The Commander of Regional Command South says otherwise:
"A lot of people talk, 'We need more troops, more troops.' I think it is more about better synchronization between security, development and governance in terms of a comprehensive plan for Afghanistan."
Yeah, but we also need more troops. (see my post from two days ago about where ISAF might go to synchronize)
And speaking of more troops, Kip is trying to still figure out the fuzzy math on this one.
The President promised an extra 1000 troops in Afghanistan. Admiral Mullen says we are going down to 12 month tours ASAP.
The next President will have, at minimum, 140,000 troops in Iraq. Where is this 1000 coming from? And is that 1000 on top of the 3200 Marines we are sending to Afghanistan "temporarily," or not? If not, are we actually talking about a net loss of 2200 US troops at the end of the year?
Beyond that, Kip is still not clear whether the temporary addition of 3200 Marines and several hundred French troops meets the demands by CSTC-A for more advisors (40 additional teams minimum with, one would assume although CSTC-A doesn't always think of these things, concomitant logistical and intelligence support) to make up for a shortfall dating to the Summer of 2007.
Now in response to recent questions about troop levels GEN McNeill and others have equivocated by pointing out the greater importance of the Afghan National Police and Afghan National Army. For instance, COL Klingaman, "Commander" (in quotes because, like all other ARSIC commanders, he doesn't really command anything) of ARSIC West said in a February interview:
Well, the key is, and I think you heard this from General McNeill the other day, the key in counterinsurgency operations is the use of indigenous forces as the force of choice. And in the situation here in Afghanistan, given the great expanse geographically and the relatively low density of coalition forces, we're very reliant ultimately on the development of competent Afghan national security forces. I think General McNeill also talked about Afghan police forces, or police forces generically, as the force of choice in counterinsurgency, because they are local and they know the terrain and the people better than forces from the outside.So what we're doing here, in CSTC-A and Task Force Phoenix and in ARSIC-West, in developing the Afghan army and the Afghan police, is absolutely critical as we move ahead with a counterinsurgency strategy across Afghanistan.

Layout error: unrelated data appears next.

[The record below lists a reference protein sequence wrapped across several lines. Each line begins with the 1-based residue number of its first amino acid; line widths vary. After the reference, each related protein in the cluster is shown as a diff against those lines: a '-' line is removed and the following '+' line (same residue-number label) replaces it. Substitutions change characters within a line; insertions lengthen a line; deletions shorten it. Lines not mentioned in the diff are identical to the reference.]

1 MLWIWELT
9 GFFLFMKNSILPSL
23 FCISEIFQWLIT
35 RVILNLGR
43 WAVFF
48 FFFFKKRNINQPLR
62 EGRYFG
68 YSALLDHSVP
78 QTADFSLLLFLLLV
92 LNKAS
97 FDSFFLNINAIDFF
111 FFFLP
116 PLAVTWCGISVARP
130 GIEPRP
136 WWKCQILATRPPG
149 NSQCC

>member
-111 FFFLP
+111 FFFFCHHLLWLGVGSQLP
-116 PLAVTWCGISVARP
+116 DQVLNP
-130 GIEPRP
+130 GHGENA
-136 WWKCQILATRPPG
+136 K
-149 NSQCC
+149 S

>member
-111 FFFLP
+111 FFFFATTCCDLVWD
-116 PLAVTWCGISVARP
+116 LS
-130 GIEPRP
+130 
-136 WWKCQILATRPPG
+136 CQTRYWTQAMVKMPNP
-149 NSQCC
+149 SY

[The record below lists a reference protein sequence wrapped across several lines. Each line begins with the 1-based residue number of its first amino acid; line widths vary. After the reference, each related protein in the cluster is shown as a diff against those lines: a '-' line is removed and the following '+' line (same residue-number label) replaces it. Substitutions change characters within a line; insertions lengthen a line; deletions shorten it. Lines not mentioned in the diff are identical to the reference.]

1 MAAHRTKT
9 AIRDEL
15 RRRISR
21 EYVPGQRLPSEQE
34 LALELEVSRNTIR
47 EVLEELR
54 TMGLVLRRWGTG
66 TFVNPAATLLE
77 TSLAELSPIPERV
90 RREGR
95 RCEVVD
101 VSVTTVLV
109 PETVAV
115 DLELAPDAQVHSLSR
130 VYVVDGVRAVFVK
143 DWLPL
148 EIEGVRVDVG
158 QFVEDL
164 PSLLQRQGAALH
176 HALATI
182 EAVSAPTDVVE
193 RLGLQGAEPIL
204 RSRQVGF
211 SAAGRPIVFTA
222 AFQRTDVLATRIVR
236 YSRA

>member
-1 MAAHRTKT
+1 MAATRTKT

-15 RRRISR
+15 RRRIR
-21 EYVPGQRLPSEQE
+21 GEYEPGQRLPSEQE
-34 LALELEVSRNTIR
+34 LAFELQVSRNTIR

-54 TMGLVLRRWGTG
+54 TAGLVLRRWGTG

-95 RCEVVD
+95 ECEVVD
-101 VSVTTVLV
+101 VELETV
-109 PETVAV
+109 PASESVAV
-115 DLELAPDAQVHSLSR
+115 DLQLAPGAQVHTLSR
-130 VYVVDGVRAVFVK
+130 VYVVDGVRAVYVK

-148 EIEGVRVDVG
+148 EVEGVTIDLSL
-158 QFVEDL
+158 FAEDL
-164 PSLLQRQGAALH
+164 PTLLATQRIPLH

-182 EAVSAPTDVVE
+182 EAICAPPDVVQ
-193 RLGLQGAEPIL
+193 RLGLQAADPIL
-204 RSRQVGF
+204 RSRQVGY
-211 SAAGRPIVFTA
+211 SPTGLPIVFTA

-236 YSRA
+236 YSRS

(Kip laughed at the earlier dodge by Klingaman on whether the Italians and Spanish "get" counterinsurgency--they don't)
As Joe Lieberman pointed out last month, it is going to take a lot more than the current Afghan National Security Forces to win, even if they become effective counterinsurgents:
The biggest problem with the Afghan army is that it is too small, with a targeted end strength of only 80,000 troops. By contrast, the projected end strength of the Iraqi army is over 200,000 -- even though Afghanistan is nearly 50 percent bigger in territory than Iraq and has a larger population....
I hope that President Bush will pledge to support an expansion in the end strength of the Afghan army, ideally as high as 200,000 soldiers -- a bold, new American commitment to Afghanistan to reverse its slide toward insecurity and to reinforce our allies there....
Securing Afghanistan with indigenous forces is ultimately less expensive than doing so with foreign troops. For the cost of a single coalition soldier in Afghanistan, we can support 60 to 70 Afghans in uniform.
Now, Lieberman is right in spirit. But the ANA is a conventionally designed force trained by conventional units. Mission Essential Task Lists for units were essentially pulled directly from those listed for equivalent conventional US Army units. The key, as Colonel Klingaman points out, will be the more local Afghan National Police. To date, the international effort to train the police is well behind the effort to train the Afghan Army. Reasons for this run from an abdication of responsibility on the part of the Germans to a knee jerk decision to directly change militia forces into police (the ill-fated Afghan National Auxiliary Police) to a decision by CSTC-A to allow police mentors teams to rove over large numbers of districts rather than focusing on the key districts.
Nor has Focused District Development, which focuses on some basic tactical training for the police and (when the planning is done correctly) rank and pay reform but no actual development of the district, resulted in a strategic prioritizing of effort in key districts. The program seems just another band aid on a bleeding artery in the absence of a coherent national strategy that includes governance, economic development, and information operations in addition to security.
If we wish to take the counterinsurgency in Afghanistan seriously, then 82,000 police in a mostly rural country of 30 million is not going to cover it. Consider that New York City alone has almost 40,000 police officers, and you'll begin to understand just how preposterous this number is. Also take into account that the 82,000 includes the Afghan National Civil Order Police (ANCOP), who are not community police, and the number seems even more out of hand.
The main obstacle to a larger police force is money, and Afghanistan, one of the world's poorest countries, will not be able to afford a large police force any time soon. However, American security would benefit much more from a police force trebled in size than a similar increase in either international security forces or the Afghan Army.
Perhaps NATO's second tier could develop an "Equal Burden Fund" to bankroll the effort.